Long-term memory loss in immortals

Andrea Gallagher (drea@alumni.stanford.org)
Fri, 25 Jul 1997 13:56:18 -0700

At 11:07 AM 7/25/97 -0400, Perry E. Metzger wrote:
[huge snip of many truths]
>[As an aside, although I remember the
>problem being smaller years ago, I must admit that my memory isn't
>what it once was -- oh, for a limitless solid state infrastructure
>instead of this limited cranium full of squishy neurons!]

Now, nevermind the usual lament about our memory not being what it used to
be. (I suspect I only remember the old list because I haven't read it for
so long, so those memories haven't been overwritten by new memories of the
list.) I think Perry might have an actual problem down the road, when he
gets *really* old.

I'm curious if people thing long-term memory retention will be a problem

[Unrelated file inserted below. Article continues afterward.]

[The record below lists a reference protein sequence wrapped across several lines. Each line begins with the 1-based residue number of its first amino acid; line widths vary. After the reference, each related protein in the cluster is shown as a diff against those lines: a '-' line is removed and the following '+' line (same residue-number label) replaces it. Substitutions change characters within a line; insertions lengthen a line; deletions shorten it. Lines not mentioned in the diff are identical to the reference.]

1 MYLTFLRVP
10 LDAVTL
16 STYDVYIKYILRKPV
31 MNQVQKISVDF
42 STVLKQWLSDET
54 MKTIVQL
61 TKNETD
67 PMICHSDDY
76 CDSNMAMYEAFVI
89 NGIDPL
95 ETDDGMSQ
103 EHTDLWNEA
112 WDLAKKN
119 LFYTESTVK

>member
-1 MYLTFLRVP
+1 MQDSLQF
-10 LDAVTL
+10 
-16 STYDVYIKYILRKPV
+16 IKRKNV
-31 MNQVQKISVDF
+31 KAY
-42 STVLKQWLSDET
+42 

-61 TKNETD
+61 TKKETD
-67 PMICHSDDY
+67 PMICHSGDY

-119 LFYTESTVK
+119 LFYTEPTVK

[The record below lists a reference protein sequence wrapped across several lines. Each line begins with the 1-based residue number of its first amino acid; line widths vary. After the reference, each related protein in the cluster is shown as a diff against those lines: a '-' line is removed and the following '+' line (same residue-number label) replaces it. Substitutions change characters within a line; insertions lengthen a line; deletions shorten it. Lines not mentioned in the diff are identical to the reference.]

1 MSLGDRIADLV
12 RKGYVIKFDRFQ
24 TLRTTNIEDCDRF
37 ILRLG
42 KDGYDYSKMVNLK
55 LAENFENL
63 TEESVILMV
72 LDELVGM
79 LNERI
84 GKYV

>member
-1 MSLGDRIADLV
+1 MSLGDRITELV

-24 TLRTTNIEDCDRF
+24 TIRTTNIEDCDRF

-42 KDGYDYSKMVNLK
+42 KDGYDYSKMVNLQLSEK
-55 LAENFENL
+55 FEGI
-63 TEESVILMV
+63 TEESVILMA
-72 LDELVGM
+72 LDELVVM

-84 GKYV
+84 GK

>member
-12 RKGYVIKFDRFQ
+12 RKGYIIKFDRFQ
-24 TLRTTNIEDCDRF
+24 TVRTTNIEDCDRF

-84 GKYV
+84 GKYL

for people who live much longer in their current bodies and brains. Kim
Stanley Robinson describes this in his Mars trilogy (don't even get me
STARTED about his idiotic economics - grrrrr), but he doesn't give much
support for why memory should fade as badly as he makes it. He seems to be
extrapolating from current aging trends, and then makes his longevity
treatment incapable of crossing the blood-brain barrier and fixing memory
problems as it does other problems of aging.

If we don't make his assumptions, do we still think this will be a big
concern? If we fix Alzheimer's, what are the reasons to think that
long-term memory is more limited for 140 year olds than for 40 year olds?
If this really is a problem, maybe it's a use for those life-recordings,
no? It would suck if you lost all the experiences that happened between
childhood and when you get uploaded.

Personally Concerned,